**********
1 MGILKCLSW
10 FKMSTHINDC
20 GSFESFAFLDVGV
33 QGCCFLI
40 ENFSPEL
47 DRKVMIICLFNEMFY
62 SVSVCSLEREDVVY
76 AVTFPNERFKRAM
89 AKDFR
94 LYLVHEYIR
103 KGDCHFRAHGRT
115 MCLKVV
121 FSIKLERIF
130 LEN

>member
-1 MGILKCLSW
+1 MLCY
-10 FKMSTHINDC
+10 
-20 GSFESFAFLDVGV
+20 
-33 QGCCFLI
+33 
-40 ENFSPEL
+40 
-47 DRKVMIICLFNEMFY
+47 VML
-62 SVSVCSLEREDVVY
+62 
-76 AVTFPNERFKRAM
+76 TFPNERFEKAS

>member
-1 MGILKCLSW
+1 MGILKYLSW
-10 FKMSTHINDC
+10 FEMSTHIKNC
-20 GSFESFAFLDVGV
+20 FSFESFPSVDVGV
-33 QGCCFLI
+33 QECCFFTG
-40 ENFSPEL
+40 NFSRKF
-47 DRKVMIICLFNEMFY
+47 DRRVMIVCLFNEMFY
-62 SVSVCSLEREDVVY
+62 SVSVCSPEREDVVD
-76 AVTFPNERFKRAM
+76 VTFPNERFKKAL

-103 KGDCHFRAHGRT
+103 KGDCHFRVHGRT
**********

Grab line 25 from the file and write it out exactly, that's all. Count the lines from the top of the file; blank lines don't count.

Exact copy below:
+40 